• Cases of 251 patients with soft-tissue sarcoma of the extremities, trunk, head and neck, and retroperitoneum were reviewed. The overall five-, ten-, and 15-year survival rates were 45%, 30%, and 24%, respectively. The five-year survival rates after wide soft-tissue resections, local excision, and amputation were 59%, 42%, and 39%, respectively. Factors that significantly affected prognosis were tumor size, histologic type, local extent of the tumor, and the adequacy of the surgical procedure. The local recurrence rate was 36% after wide resection, 8% after amputation, and 65% after local excision. Local recurrence alone was treatable and evidenced overall five- and ten-year survival rates of 43% and 33%, respectively. Amputation was the most effective method to treat local recurrences in the extremities. Some guidelines are suggested to select high-risk patients for adjuvant treatment.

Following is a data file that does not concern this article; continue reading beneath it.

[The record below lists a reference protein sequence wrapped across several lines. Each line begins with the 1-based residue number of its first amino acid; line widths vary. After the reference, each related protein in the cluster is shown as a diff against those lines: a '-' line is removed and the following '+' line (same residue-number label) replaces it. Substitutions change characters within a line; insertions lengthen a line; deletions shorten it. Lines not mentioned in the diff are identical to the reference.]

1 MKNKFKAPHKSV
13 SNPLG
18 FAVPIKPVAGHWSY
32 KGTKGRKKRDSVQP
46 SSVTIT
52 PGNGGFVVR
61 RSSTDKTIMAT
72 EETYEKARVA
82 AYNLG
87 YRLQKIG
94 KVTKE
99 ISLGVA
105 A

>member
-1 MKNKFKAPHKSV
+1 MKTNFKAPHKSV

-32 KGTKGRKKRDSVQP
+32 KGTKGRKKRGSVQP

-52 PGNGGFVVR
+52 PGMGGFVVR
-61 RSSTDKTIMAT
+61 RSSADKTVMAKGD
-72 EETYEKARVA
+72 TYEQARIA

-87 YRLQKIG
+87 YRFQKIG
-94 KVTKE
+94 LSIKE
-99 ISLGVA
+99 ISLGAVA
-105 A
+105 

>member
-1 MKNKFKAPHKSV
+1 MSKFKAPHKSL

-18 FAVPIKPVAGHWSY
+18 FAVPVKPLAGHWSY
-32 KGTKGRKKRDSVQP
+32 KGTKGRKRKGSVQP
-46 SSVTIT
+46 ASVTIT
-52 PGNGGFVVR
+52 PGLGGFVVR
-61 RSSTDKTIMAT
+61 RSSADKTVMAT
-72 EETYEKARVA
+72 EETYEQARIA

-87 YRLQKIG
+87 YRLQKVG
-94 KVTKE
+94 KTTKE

(Arch Surg 1981;116:765-769)
Abbas JS, Holyoke ED, Moore R, Karakousis CP. The Surgical Treatment and Outcome of Soft-Tissue Sarcoma. Arch Surg. 1981;116(6):765–769. doi:10.1001/archsurg.1981.01380180025006
Customize your JAMA Network experience by selecting one or more topics from the list below.